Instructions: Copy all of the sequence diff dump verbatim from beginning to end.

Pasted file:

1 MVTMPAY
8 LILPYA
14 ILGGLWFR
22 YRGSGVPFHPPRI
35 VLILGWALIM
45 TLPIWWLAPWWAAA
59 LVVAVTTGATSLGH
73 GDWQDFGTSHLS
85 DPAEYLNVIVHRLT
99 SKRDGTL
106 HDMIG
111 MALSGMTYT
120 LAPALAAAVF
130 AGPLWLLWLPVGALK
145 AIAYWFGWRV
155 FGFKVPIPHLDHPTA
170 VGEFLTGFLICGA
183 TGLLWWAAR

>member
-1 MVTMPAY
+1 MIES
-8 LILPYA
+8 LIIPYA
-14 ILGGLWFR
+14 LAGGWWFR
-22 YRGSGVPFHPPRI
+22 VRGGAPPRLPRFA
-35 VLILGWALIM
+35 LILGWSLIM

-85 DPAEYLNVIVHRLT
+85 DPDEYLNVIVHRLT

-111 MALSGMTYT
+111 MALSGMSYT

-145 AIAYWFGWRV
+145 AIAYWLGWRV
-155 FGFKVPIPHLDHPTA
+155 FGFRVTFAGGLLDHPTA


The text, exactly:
1 MVTMPAY
8 LILPYA
14 ILGGLWFR
22 YRGSGVPFHPPRI
35 VLILGWALIM
45 TLPIWWLAPWWAAA
59 LVVAVTTGATSLGH
73 GDWQDFGTSHLS
85 DPAEYLNVIVHRLT
99 SKRDGTL
106 HDMIG
111 MALSGMTYT
120 LAPALAAAVF
130 AGPLWLLWLPVGALK
145 AIAYWFGWRV
155 FGFKVPIPHLDHPTA
170 VGEFLTGFLICGA
183 TGLLWWAAR

>member
-1 MVTMPAY
+1 MIES
-8 LILPYA
+8 LIIPYA
-14 ILGGLWFR
+14 LAGGWWFR
-22 YRGSGVPFHPPRI
+22 VRGGAPPRLPRFA
-35 VLILGWALIM
+35 LILGWSLIM

-85 DPAEYLNVIVHRLT
+85 DPDEYLNVIVHRLT

-111 MALSGMTYT
+111 MALSGMSYT

-145 AIAYWFGWRV
+145 AIAYWLGWRV
-155 FGFKVPIPHLDHPTA
+155 FGFRVTFAGGLLDHPTA